HSBC tightens e-wallet app security after PayMe breach allowed access to 20 accounts holding HK$100,000
- Two-step verification and text message notification added to process
HSBC has responded to an email scam in which 20 accounts were illegally accessed through its PayMe system by adding extra layers of security to the e-wallet app.
On Friday, Hong Kong’s biggest bank said users who wanted to change their personal identification number on the app would now have to follow a two-step process, while any changes in personal information would be verified via text message.
PayMe, one of the most popular e-wallet apps in the city, with a million users since its inception last year, had about 20 accounts illegally accessed last month involving HK$100,000 (US$12,770).
At the time, a police source told the Post the verification procedure on the app was too simple, and that hackers had sent out fake emails asking victims to submit their passwords to initiate an update to their accounts.
Greg Chapman, who heads the bank’s e-wallet operations in the city, said the fresh measures were designed to help ensure a secure and reliable payment service.
The new changes mean users will undergo a two-step verification process, and will be asked to reset their passwords. In the future, when a PIN is changed, the user will receive a text message, and email notification.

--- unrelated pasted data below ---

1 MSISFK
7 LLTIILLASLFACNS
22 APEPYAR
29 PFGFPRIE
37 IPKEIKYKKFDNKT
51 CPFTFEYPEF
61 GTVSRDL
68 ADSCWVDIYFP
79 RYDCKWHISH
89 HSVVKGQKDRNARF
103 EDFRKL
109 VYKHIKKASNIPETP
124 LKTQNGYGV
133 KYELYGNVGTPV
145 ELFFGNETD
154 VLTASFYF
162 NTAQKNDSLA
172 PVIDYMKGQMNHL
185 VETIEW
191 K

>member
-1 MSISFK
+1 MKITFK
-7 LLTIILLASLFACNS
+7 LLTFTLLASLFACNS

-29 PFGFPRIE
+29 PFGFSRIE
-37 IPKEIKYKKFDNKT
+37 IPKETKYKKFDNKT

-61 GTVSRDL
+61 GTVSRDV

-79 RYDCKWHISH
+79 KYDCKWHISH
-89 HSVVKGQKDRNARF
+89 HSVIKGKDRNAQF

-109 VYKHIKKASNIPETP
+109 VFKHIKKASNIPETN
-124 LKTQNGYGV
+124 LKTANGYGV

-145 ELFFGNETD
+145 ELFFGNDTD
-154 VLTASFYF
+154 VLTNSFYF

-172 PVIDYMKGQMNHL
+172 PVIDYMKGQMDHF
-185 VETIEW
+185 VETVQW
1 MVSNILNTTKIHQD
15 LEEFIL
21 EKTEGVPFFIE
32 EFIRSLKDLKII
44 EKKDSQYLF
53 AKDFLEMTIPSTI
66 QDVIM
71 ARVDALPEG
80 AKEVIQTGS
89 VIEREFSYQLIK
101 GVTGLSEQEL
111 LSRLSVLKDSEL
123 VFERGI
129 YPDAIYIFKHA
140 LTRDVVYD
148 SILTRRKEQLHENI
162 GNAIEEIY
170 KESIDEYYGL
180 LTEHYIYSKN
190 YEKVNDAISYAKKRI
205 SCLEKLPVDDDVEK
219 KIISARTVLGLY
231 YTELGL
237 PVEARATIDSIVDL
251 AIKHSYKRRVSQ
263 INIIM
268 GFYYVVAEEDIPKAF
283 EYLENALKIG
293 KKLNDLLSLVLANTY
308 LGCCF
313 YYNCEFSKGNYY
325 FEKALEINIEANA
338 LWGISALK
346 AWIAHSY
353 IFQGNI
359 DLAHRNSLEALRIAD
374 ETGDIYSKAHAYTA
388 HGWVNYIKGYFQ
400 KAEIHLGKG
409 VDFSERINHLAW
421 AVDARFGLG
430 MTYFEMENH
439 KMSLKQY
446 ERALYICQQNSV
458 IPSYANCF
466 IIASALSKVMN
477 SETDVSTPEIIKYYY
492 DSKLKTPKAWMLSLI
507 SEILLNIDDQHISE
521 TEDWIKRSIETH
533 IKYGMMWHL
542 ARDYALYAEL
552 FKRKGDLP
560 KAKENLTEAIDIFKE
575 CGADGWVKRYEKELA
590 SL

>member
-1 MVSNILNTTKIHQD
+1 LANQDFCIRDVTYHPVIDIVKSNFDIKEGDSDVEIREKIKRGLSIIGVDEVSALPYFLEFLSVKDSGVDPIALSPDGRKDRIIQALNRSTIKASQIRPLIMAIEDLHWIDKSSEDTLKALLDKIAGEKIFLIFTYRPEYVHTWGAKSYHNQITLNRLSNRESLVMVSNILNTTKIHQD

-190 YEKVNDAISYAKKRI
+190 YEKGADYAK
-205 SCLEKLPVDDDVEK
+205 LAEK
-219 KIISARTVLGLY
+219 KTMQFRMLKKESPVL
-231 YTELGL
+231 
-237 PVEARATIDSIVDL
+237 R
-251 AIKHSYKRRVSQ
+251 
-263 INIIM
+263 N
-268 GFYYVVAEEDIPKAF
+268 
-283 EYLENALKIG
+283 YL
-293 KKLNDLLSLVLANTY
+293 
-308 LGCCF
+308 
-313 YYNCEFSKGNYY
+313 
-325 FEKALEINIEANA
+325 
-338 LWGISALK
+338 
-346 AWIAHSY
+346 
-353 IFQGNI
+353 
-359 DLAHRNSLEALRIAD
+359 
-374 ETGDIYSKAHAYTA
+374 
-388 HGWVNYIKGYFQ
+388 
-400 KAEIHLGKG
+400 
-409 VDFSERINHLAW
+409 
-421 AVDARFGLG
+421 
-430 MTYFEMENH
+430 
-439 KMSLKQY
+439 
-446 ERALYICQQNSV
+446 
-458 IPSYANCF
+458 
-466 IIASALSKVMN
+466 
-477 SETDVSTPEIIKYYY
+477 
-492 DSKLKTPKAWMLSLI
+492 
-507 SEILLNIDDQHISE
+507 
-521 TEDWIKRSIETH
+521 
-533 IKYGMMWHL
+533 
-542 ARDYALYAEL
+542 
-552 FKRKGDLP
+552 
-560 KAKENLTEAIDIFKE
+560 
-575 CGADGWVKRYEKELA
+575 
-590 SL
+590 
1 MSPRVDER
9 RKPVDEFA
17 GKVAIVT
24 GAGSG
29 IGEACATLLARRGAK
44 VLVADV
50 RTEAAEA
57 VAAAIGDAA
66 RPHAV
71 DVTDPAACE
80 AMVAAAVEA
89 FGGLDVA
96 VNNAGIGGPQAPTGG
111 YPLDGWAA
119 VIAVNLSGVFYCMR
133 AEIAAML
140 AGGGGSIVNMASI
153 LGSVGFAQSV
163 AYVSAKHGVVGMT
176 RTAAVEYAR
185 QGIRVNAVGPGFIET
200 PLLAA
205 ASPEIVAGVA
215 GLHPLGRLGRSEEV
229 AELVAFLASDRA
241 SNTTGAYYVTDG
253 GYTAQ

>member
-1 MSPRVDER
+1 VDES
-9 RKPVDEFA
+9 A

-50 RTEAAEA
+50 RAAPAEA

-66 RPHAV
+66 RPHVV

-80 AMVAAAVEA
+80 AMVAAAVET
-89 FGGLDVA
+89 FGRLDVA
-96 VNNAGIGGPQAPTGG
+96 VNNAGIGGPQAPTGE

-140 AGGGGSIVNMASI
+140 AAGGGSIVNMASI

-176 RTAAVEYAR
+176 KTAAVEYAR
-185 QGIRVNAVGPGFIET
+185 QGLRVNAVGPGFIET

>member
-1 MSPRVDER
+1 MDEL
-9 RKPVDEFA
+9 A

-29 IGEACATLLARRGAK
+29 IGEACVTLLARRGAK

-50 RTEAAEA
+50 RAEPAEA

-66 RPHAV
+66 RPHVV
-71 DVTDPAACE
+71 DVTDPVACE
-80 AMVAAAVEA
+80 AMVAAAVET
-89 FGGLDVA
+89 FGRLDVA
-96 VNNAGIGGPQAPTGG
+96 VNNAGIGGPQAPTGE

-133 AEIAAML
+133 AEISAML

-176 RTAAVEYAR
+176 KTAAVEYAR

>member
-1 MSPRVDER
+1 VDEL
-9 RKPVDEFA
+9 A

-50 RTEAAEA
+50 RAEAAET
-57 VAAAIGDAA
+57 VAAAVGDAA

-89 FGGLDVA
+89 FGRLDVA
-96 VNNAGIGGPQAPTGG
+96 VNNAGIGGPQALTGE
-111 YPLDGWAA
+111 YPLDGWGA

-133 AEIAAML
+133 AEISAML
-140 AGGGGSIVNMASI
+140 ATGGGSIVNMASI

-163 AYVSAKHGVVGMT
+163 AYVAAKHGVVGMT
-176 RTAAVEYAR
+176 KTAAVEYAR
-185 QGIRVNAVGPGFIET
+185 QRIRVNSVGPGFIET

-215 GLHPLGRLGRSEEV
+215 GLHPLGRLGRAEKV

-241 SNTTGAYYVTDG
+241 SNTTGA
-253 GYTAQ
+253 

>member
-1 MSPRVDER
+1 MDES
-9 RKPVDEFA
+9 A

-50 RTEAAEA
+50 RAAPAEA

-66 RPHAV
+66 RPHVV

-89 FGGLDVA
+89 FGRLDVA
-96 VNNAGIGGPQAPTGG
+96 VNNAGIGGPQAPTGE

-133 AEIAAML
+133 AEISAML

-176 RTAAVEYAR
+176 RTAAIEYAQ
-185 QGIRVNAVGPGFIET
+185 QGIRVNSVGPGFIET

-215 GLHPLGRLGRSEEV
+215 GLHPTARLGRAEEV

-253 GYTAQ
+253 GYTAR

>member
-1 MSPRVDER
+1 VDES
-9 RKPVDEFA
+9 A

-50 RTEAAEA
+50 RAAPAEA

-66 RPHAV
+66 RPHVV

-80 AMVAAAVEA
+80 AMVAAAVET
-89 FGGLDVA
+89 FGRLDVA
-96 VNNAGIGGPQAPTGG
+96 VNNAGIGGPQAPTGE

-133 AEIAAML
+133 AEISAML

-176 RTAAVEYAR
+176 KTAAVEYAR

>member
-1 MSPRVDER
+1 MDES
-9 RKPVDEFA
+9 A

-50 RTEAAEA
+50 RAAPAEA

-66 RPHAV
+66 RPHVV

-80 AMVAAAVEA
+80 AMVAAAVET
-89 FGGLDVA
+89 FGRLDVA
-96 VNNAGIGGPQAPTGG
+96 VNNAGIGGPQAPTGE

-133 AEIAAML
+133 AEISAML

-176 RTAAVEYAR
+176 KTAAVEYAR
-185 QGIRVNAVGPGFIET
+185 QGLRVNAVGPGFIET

Francis Fong Po-kiu, honorary president of the Hong Kong Information Technology Federation and a frequent user of PayMe, welcomed the moves.
“It is appropriate and safer now,” he said. “Notifications are very important whenever any personal data is changed in the app.”
Improving the security surrounding online fund transfer services has been a high priority in Hong Kong.
In October, about HK$400,000 was stolen from customers using the new e-payment system, which prompted the Hong Kong Monetary Authority to suspend the automatic transfer of funds services at one stage. PayMe has yet to join the system.
Another example came last week when Marriott International revealed 500 million customers who had made bookings at its hotels since 2014 were likely to have had their personal data stolen, one of the biggest hacks ever.
Data security expert Michael Gazeley said the personal data from about 5.6 billion accounts worldwide had been posted or shared on the dark web – the unseen portion of the internet that cannot be accessed through traditional search engines – and the number was growing.
Gazeley, also managing director of cybersecurity service provider Network Box Corporation, said consumers should take steps to protect their personal data.
“For example, separate your online accounts with different email addresses, different passwords, and even register yourself with different user names,” he said. “Write down some simple questions on a piece of paper to remind yourself of the different information you used online.”